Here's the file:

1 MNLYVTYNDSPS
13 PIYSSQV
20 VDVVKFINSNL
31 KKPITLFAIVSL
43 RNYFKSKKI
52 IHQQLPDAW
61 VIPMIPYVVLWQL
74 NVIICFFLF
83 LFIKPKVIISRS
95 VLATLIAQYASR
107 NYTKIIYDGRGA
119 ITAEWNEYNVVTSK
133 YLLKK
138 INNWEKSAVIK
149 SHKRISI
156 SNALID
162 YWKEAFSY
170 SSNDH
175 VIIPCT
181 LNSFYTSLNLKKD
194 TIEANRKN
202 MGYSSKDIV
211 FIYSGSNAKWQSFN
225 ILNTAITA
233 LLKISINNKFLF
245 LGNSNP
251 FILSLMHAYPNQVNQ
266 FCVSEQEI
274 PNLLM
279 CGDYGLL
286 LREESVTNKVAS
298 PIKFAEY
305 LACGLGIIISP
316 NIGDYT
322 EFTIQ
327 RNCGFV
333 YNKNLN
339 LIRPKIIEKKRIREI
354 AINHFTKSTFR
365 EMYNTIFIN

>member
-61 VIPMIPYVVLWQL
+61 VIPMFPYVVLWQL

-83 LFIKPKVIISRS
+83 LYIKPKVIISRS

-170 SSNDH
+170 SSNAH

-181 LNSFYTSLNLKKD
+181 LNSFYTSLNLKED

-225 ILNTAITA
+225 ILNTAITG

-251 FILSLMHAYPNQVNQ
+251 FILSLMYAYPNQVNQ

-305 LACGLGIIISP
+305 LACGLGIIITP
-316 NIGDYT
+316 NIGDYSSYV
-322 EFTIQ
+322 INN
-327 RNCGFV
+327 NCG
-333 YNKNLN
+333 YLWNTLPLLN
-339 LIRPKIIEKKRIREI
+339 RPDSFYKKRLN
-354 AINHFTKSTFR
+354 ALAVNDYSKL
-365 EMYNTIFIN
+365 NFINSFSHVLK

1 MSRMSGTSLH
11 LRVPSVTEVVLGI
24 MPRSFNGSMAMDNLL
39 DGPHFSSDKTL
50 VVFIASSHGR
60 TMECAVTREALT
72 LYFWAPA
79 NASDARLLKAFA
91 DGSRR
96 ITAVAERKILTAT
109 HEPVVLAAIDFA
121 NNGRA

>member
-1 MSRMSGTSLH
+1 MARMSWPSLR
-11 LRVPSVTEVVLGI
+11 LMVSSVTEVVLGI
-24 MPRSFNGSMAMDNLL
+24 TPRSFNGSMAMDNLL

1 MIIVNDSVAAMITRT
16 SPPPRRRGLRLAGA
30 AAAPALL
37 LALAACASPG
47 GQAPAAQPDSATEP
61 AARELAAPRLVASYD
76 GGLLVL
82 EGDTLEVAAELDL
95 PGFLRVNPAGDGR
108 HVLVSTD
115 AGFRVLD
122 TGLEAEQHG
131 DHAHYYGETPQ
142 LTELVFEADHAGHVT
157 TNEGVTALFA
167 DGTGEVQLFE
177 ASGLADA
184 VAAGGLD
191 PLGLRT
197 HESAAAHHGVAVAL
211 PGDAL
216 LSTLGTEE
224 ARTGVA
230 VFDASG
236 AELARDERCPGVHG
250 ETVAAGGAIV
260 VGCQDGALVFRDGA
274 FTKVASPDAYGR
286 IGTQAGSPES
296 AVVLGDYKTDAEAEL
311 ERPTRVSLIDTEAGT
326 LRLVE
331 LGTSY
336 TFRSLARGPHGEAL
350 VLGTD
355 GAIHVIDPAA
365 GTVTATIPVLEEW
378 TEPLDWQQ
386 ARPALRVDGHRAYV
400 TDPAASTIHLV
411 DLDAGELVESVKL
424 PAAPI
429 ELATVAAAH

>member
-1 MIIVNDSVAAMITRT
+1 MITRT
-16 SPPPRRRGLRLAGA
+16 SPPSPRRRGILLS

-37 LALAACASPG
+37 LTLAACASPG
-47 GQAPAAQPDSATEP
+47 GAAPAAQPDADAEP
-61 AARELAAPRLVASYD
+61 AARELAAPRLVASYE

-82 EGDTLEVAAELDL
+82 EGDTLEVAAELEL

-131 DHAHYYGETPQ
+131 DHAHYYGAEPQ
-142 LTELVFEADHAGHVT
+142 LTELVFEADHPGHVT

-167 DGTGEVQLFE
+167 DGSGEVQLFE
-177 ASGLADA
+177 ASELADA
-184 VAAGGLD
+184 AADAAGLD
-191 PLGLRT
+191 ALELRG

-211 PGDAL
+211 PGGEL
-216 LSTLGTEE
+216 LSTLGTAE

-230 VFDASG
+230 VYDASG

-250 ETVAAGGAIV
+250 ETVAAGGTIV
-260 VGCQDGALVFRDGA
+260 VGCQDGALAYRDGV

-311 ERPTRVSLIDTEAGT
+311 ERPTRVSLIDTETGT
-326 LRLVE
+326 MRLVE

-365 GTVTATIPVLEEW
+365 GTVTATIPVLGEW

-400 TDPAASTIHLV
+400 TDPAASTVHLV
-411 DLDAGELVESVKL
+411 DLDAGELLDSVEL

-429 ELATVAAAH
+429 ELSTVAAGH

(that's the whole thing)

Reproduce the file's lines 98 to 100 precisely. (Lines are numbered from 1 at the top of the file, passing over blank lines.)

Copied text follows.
108 HVLVSTD
115 AGFRVLD
122 TGLEAEQHG